I have it on good authority from multiple sources that this is the best gingerbread recipe ever. Proceed with caution.
- 25-30 small cookies
- 200g plain flour
- 75g dark soft brown sugar
- ½ tsp baking soda
- ¾ tsp cinnamon
- ¼ tsp ground ginger
- ¼ tsp salt
- 85g butter
- 35g black treacle
- 1 tbsp milk
In a food processor workbowl fitted with a steel blade, process the flour, sugar, cinnamon, ginger, salt, and baking soda until combined (about 10 seconds).
Scatter the butter in pieces (about 1 tbsp each) over the flour mixture and process until mixture is sandy and resembles very fine meal (about 15 seconds).
Add the treacle and the milk; process until the dough is evenly moistened and forms a soft mass.
Roll the mixture into small balls of about 1 heaped teaspoon each and place them on a baking tray lined with greaseproof paper. (Or if you're feeling really adventurous, roll out the mixture and cut out gingerbread men!) Space them out at least 1 inch apart otherwise they may spread into each other.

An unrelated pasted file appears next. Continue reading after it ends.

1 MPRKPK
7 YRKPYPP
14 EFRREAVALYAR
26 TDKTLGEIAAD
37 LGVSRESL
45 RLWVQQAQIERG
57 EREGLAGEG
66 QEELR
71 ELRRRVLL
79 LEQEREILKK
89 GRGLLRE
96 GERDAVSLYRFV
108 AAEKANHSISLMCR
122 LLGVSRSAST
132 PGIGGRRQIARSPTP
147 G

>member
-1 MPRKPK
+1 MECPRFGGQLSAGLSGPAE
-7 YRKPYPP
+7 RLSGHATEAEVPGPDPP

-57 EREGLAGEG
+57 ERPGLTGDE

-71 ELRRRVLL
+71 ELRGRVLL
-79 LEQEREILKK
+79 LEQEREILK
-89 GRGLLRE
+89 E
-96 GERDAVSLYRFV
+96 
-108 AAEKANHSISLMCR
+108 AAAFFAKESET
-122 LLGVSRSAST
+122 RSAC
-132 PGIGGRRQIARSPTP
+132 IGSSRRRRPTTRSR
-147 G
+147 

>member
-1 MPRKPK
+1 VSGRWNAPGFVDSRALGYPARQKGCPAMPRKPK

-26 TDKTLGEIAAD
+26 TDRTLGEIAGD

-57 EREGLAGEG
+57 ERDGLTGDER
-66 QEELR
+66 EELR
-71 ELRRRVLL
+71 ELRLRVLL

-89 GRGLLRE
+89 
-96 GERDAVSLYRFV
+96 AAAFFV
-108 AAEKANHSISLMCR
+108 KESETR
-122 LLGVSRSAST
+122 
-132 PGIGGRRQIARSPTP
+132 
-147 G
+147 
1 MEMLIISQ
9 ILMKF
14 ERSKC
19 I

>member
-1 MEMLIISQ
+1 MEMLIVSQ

Bake at 180°C for 10-12 minutes just until they start to crack on the top.
- 50-60 truffles
- 4oz (115g) butter
- 4oz (115g) caster sugar
- 4oz (115g) plain chocolate
- 6oz (170g) ground almonds
- 4oz (115g) cake crumbs
- chocolate sprinkles or cocoa powder
- rum or rum flavouring
Cream the butter and sugar.
(The original recipe tells you to add some almond essence at this stage, but I couldn't be bothered to buy any and so left it out.)
Melt the chocolate.
(As discussed in the previous post, nothing ever happens when I try to melt chocolate by microwave, so I recommend the melting-over-a-saucepan-of-water method. But not having the water so hot that it steams and scalds your knuckle. *cough*)
Add the ground almonds and the melted chocolate, and beat the mixture thoroughly.
(If you don't like the taste of almonds, you can swap them out for biscuit crumbs or more cake crumbs.)
Add a few teaspoons of rum or a few drops of rum flavouring, and beat in the cake crumbs until a thick paste is formed. Knead it well.
Get ready a bowl of chocolate sprinkles or cocoa powder. Take small amounts of the mixture, form them into balls and roll in the sprinkles/cocoa.
Place into sweet papers.
And clean up the million chocolate sprinkles (or the dusting of cocoa powder) that went everywhere in the previous step.
And why is it Christmas fudge? Well, because it's only ever made at Christmas. (By law.)
- 64 pieces, if you cut it up exactly like I did
- 8oz (225g) dark chocolate
- 8oz (225g) plain chocolate-flavoured cake covering
- 15oz (405g) can of sweetened condensed milk
- ½ tsp vanilla essence
Brush a 7" square cake tin lightly with oil.
Melt the chocolate and the cake covering and stir until no lumps remain.